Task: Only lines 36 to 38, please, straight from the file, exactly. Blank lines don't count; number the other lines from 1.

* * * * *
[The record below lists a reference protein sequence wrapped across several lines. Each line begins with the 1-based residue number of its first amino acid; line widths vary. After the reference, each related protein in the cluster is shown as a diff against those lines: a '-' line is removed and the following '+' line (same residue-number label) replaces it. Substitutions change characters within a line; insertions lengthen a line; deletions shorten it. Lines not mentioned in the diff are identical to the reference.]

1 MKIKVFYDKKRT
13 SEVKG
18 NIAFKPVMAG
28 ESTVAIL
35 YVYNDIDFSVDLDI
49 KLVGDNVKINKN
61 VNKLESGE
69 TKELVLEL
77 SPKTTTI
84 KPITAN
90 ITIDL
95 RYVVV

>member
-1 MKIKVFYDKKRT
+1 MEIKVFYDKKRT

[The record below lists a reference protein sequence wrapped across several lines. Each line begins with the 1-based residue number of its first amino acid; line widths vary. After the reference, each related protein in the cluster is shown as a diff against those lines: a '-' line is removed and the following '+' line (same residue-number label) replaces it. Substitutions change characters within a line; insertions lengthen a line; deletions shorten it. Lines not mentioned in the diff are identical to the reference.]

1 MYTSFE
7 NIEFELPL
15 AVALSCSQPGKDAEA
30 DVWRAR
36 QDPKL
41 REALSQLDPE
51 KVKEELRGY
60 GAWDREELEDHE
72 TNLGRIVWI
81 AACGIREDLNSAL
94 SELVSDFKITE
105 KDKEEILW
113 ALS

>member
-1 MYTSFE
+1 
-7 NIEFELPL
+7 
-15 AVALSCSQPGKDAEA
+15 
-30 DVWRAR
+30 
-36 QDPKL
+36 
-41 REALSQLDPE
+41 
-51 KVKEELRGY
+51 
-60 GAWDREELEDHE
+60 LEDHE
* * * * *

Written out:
-15 AVALSCSQPGKDAEA
+15 
-30 DVWRAR